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7 Responses to Tearing Down the Walls – Part One

  1. Marcello Newall says:

    Yes Kathy, I was thinking about this issue in the past few days. What I find interesting is that the concession to eat meat comes after the flood when God had said that man’s wickedness was great but also after the words “even though every inclination of the human heart is evil from childhood” immediately after the flood. Those words are very harsh. Could it be that God was temporarily lowering his standards in order to not have to condemn man? He almost seems to have given up on him for a time, kind of like saying “mankind right now is so evil that I can’t do anything else”. I think we haven’t fully understood what is going on here. Blessings

    Liked by 1 person

    • kathy says:

      Yes, Marcello, I agree! I does seem God perhaps conceded like you say “temporarily lowering his standards in order to not have to condemn man”… like saying “mankind right now is so evil that I can’t do anything else.” Very well put. I received your message too via FB and will check out that article you sent me a link to; will reply to you soon as I have opportunity to read it and get back to you! Part Two of this article will pick up with the thoughts you wrote about here, so I am excited that you sent me this article to read, and also for your comments! I don’t think we fully understand either, I think there is more to be revealed.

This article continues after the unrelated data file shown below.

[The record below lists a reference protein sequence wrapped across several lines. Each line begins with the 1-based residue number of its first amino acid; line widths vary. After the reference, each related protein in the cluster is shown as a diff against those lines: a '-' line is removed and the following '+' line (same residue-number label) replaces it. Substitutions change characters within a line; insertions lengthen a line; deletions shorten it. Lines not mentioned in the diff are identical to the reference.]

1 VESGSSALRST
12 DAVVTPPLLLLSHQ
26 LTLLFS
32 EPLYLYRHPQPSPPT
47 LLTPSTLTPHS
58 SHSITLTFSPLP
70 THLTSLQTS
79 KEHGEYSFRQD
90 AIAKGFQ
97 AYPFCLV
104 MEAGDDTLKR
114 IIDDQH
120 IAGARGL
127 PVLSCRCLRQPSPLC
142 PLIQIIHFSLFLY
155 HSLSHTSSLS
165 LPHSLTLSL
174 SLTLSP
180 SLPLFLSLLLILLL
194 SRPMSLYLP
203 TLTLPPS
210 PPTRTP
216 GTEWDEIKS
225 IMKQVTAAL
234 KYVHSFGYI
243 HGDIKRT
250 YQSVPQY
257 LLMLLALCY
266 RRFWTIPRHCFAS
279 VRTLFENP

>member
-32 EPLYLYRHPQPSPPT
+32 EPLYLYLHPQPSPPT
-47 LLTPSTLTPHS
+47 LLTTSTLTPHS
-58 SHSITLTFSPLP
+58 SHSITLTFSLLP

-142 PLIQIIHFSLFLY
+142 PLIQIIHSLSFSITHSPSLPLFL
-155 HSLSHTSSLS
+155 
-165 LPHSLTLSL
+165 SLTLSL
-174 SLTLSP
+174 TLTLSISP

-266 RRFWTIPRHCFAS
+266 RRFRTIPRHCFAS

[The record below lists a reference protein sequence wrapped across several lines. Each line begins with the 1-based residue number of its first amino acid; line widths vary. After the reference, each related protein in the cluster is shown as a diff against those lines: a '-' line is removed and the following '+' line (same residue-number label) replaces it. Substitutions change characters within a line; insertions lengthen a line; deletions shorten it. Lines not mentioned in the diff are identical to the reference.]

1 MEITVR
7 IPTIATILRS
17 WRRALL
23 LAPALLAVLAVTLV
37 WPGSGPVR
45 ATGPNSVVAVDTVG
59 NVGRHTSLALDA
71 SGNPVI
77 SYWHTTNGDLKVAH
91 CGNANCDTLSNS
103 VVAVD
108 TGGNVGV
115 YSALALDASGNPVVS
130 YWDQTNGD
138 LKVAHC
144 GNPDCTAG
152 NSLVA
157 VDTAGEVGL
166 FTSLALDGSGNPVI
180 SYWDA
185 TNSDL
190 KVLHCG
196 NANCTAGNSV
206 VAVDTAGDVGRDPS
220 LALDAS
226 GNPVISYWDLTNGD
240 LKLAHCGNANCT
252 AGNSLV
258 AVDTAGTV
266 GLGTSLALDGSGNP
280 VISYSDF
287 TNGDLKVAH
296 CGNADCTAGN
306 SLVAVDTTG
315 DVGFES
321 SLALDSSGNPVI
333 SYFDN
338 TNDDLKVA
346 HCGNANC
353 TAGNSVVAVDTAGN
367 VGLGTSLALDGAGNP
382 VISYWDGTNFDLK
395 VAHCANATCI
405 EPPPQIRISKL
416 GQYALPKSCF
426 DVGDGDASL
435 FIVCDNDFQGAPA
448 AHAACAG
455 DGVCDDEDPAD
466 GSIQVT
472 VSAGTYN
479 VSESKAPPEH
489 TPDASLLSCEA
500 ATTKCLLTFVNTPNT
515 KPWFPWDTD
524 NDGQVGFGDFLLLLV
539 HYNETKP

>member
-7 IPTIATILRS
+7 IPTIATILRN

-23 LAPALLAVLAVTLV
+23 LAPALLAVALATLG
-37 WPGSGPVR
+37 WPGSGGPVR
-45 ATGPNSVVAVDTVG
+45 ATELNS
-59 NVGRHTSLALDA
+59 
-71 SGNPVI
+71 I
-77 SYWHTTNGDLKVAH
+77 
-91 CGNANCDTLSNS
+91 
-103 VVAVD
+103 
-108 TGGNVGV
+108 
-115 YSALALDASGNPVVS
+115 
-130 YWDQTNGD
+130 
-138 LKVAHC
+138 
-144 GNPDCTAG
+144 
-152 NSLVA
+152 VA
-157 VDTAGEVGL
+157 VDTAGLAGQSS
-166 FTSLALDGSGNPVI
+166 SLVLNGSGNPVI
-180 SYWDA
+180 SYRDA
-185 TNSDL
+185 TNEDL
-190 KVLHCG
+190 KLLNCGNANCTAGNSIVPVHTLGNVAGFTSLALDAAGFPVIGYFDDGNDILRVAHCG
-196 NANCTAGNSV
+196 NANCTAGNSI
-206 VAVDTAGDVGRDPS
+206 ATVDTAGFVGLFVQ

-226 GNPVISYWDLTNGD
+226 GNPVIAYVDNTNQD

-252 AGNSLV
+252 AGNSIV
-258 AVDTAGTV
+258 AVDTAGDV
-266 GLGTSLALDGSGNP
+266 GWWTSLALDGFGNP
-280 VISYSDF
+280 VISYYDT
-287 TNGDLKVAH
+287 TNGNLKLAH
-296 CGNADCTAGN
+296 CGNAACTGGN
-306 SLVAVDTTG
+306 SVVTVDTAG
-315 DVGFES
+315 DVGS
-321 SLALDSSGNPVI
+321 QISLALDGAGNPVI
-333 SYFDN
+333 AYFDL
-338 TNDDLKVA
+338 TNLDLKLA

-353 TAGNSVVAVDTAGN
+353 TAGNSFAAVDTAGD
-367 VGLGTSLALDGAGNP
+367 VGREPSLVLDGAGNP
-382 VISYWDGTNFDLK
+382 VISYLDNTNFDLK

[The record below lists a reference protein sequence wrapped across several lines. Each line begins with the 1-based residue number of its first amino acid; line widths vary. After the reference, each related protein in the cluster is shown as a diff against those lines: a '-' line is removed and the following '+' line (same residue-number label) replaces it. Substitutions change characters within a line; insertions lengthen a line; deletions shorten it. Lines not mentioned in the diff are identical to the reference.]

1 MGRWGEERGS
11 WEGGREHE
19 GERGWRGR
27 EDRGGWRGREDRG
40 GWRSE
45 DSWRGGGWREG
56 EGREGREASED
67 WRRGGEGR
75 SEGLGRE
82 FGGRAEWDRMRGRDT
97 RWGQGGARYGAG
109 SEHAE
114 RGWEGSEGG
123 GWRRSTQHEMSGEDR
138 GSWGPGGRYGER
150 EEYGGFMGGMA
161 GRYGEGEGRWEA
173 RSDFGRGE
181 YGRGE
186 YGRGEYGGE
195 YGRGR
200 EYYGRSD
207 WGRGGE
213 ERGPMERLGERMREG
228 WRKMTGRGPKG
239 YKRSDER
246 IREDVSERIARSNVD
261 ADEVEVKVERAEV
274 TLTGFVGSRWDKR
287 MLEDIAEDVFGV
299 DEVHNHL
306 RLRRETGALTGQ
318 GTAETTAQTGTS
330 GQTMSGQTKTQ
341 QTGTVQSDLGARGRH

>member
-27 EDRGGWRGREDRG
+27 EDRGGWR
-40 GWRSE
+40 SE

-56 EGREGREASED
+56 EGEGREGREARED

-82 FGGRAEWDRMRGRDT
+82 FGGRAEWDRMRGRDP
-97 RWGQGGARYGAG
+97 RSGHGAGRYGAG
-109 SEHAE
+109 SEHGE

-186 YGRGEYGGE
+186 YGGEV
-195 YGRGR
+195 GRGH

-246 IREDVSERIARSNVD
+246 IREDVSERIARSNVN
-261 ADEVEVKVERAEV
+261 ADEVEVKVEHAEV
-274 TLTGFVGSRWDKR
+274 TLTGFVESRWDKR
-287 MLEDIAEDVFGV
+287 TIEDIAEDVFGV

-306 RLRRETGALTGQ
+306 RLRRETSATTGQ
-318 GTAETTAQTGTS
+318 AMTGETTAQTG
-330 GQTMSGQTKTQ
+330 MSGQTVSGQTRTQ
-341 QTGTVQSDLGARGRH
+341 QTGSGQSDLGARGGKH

Thanks for your comment Marcello; will be in touch! Blessings.

      Liked by 1 person

  2. Mark Richards says:

    A very encouraging piece, encouraging to see and hear the voice of the voiceless within the faith, thank you. I do wonder though, if our Father does ‘drop His standards’, did Moses really hear right, what God said to Noah. Noah, after being so devoted seems to have become quite despairing, getting drunk and exposing himself to his son’s. Did he hear correctly? Who knows?

    Liked by 1 person

    • kathy says: